6. How electricity works

We now know particles seek and exchange energy and we know how electrons act as energy collectors for protons and so have near matched numbers in structures. To effectively perform their role electrons seek their own energy gathering space and keep at a distance from other electrons by exchanging energies with them. The outer electrons of atomic structures are not so much energy bound to the protons of a single atom. They are responsible for the covalent, ionic and metallic bonds that make for and provide the energy links of extended structures.     

In metallic bonding outer atom electrons repetitively move their energy links to protons of different atoms. I think such wandering electrons, often referred to as an electron gas, go in search of a more efficient particle energy arrangement but never find it. In metals it takes only a tiny amount of energy to move an outer electron’s energy link from one atom nucleus to another atom nucleus but each bond formed is strong and gives metals their considerable strength. In no way should we think of these wandering electrons as free. Easy to move between atoms but not free.

Silver, copper, gold and aluminium are described as good conductors because their outer electrons can be most easily encouraged to move between atoms. We often describe such elements as low resistors because it takes little energy to move outer electron energy link from one atom to another. Electrons like their own space away from other electrons and exchange energies to achieve that. It is why electron moves trigger other electron moves.

If we create an electron surplus at one end of a piece of wire (the negative battery wire in the diagram) we push electrons that don’t want to be near one another in the wire closer together. The electrons cannot break free of the wire as the surround air does not want them and the switch will not allow their further movement along the wire as air is a high resistor.

Alternatively if we create a deficit of electrons at one end of a wire (the battery positive wire) outer electrons are encouraged to move into electron spaces, often referred to as holes, in the wire where they satisfy surplus proton energy needs. The outer electrons spread themselves more thinly in the wire.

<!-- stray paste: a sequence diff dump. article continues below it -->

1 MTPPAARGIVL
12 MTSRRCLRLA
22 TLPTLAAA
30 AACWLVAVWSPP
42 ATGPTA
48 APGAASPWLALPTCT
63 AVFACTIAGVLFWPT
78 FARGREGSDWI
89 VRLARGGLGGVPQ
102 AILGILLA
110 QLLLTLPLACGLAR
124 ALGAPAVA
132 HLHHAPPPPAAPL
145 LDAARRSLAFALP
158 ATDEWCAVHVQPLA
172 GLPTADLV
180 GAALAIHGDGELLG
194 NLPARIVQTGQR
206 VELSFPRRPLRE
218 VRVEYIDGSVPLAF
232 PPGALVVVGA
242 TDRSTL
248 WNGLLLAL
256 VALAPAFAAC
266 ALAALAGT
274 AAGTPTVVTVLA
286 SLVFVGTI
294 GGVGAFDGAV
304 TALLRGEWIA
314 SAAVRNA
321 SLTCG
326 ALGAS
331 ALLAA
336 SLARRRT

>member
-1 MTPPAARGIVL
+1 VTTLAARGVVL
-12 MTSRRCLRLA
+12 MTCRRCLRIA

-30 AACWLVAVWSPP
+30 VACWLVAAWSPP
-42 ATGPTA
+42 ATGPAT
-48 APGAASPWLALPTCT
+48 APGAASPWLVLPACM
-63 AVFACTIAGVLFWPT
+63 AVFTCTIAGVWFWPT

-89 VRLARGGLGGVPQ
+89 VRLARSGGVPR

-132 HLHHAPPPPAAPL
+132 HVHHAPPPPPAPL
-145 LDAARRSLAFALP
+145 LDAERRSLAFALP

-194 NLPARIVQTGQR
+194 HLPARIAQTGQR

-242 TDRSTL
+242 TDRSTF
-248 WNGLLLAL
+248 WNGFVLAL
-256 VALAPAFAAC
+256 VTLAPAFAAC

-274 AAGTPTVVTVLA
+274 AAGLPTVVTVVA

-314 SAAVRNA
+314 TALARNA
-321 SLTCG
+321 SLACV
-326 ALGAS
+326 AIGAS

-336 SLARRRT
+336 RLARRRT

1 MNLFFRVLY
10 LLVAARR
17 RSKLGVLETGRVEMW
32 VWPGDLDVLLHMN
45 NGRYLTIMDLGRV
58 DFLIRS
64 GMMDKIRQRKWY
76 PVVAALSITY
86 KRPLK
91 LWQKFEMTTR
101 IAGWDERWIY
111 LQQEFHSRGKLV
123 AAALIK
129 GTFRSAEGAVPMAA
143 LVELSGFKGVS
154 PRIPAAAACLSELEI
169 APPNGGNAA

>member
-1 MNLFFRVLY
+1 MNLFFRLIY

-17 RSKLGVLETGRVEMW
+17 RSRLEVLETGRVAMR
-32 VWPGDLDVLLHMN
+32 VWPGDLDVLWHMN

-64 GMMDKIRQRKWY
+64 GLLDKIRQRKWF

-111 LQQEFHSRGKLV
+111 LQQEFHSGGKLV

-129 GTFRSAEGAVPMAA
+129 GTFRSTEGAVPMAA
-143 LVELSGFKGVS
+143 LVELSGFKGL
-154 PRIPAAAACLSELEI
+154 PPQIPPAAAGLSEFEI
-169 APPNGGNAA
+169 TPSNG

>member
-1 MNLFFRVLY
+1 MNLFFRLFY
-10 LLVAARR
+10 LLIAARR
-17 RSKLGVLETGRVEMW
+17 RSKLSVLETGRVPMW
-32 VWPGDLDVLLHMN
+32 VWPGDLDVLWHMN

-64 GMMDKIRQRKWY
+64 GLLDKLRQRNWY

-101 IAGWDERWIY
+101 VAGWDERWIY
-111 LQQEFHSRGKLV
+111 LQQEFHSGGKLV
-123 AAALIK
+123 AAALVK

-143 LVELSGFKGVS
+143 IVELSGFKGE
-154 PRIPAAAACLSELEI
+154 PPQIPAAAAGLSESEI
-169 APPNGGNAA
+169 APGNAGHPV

Close the switch in the above circuit and the pressurised electrons on the negative side of the switch are able to move and better satisfy the energy demanding proton surplus on the positive side of the wire. The circuit enables electron motions as delivered by their photon energy exchanges throughout the whole of the circuit. Wire protons only limit the movements of electrons when they are not getting their energy needs and in our circuit protons losing electrons quickly get another one.  

Be clear, electrons do not move at high speed. They may move rapidly between atoms but their progress along a circuit wire is slow. It is the light speed photon energy exchanges between the electrons that deliver electron motions throughout the circuit and so put lights in a circuit on almost instantly.

Electrical current is measured in amps. One amp equates to 6.25 billion, billion electron movements past a wire location every single second. That is a lot of electrons in motion but it is only about the number of outer electrons in one tenth of a millimetre of a suitable diameter wire. We can calculate electron progress along a wire in such circumstances. It is as low as one half of a metre every hour. Tortoises move faster than that.

Tungsten particle structures in the light bulb filament of our circuit do not easily give up their outer electrons. The tungsten protons hold onto their outer electrons more than copper protons do. Removing a tungsten outer electron from its atom requires a build up of the photon energy pushes of many copper electrons or the energy desires of many protons in need of electrons.  Up close electron photon pushes are always more effective than the more distant proton photon energy desiring pulls, a feature much evident in semi conductor technology.

Tungsten electrons removed from their parent atoms have been subjected to higher yhan normal energy exchanges and have gained some mass energy. They seek a new atom home and rapidly find one and release their gained energy as photons of visible light and infra red heat.  The visible light photons reach surround objects that absorb them and emit other photon energies that we can see. If we look at the bulb we can see some of the radiations coming from it. Many of the infra red heat photons emitted are absorbed by other particles of the tungsten element. These higher than normal photon energy exchanges cause the tungsten to get very hot. To stop the tungsten burning we exclude oxygen by encasing it in a glass vacuum.